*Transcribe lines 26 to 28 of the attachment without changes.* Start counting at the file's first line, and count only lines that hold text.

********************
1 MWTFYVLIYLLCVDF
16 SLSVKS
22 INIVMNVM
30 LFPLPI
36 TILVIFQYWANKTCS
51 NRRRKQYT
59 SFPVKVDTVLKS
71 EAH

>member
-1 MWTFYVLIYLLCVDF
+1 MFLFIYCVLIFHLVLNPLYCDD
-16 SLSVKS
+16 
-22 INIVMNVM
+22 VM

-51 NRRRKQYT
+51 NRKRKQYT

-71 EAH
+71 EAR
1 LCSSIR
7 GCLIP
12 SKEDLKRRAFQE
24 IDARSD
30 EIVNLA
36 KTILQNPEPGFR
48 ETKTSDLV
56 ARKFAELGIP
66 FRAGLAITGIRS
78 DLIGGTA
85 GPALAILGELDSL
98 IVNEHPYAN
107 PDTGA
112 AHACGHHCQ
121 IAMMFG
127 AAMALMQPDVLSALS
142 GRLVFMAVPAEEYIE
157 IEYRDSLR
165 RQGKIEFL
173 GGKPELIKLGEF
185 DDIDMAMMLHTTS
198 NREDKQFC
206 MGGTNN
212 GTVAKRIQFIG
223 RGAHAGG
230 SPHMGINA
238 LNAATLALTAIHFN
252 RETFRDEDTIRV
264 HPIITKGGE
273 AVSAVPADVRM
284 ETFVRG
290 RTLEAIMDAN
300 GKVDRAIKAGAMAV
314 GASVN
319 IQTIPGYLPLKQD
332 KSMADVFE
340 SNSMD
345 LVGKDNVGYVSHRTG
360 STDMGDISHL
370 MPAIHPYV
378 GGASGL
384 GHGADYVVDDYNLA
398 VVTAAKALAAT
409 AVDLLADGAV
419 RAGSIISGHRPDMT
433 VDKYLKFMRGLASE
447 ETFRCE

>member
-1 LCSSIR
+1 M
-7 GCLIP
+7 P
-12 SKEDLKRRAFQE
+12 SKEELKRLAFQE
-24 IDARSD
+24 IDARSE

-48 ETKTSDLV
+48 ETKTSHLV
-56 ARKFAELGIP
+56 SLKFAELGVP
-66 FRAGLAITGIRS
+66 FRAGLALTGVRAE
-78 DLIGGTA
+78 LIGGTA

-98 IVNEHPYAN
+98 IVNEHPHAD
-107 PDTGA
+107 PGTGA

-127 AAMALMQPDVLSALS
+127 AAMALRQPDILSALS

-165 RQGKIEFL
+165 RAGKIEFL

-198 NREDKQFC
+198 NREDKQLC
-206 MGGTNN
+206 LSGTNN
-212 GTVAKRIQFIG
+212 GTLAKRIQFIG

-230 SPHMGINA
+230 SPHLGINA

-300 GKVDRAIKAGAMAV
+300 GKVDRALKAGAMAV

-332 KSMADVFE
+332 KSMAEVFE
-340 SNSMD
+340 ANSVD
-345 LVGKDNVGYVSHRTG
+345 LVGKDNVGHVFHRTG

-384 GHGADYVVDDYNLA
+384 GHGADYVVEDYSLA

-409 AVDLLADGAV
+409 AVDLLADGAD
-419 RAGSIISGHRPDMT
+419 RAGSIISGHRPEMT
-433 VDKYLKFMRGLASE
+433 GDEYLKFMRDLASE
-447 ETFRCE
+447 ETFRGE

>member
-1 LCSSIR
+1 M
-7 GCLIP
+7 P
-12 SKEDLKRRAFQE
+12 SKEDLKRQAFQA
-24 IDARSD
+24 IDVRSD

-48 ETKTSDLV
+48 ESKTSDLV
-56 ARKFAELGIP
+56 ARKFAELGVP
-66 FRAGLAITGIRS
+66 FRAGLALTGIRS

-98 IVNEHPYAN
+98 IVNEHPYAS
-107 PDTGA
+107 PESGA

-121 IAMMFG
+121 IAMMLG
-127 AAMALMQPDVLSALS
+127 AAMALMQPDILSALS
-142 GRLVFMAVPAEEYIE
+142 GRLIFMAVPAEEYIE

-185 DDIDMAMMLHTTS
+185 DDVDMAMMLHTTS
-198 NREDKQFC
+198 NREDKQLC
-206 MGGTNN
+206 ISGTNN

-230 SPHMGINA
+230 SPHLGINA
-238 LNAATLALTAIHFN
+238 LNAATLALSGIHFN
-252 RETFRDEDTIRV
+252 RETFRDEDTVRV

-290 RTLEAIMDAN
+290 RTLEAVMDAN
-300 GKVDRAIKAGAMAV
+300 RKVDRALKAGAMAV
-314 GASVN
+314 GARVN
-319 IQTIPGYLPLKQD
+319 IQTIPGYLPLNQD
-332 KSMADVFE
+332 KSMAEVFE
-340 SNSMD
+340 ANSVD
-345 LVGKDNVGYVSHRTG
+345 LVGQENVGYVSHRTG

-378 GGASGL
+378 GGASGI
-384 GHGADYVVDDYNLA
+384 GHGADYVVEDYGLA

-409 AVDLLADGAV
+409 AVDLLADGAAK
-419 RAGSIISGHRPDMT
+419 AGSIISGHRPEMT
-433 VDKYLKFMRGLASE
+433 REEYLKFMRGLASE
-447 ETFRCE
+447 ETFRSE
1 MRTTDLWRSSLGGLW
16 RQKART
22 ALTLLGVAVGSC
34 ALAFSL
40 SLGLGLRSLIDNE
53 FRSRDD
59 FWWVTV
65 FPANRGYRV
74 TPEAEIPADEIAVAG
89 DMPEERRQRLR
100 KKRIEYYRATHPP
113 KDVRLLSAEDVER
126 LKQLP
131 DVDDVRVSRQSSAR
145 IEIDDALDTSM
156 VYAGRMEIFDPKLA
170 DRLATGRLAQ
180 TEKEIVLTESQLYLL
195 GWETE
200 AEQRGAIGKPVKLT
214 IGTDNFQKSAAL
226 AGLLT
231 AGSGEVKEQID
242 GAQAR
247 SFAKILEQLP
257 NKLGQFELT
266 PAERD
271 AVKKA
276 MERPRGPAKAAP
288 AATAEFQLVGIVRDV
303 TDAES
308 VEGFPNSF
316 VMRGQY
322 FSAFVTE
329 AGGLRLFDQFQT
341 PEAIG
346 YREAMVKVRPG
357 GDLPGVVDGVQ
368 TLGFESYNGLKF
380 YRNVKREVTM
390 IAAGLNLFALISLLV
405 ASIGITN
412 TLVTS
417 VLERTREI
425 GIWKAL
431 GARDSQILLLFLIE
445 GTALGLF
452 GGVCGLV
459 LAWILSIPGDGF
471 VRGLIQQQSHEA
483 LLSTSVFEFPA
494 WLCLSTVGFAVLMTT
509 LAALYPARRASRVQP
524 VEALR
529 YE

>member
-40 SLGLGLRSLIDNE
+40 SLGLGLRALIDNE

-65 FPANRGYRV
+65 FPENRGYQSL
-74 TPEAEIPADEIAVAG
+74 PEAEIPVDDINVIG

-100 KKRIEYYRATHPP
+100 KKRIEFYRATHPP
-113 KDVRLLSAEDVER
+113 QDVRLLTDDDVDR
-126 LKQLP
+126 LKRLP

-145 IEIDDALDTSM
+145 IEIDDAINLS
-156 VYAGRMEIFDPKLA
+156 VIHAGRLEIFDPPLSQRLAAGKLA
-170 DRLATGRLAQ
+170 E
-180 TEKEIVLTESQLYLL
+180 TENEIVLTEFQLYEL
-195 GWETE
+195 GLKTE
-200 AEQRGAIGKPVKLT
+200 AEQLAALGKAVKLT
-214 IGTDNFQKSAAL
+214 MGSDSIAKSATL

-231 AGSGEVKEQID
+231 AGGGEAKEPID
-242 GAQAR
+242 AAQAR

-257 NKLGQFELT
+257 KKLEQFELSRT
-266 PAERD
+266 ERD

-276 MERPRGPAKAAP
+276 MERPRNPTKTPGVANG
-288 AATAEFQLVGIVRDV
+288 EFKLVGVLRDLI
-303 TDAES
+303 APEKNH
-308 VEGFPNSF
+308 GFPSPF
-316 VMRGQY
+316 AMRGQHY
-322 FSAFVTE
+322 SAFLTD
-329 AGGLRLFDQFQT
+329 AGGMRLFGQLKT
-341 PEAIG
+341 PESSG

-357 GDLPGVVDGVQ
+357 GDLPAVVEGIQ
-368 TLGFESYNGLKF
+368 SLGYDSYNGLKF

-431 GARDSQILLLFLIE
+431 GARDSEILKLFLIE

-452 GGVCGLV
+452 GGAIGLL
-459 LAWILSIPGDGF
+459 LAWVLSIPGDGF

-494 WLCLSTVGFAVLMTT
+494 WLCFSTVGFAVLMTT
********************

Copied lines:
48 ETKTSDLV
56 ARKFAELGIP
66 FRAGLAITGIRS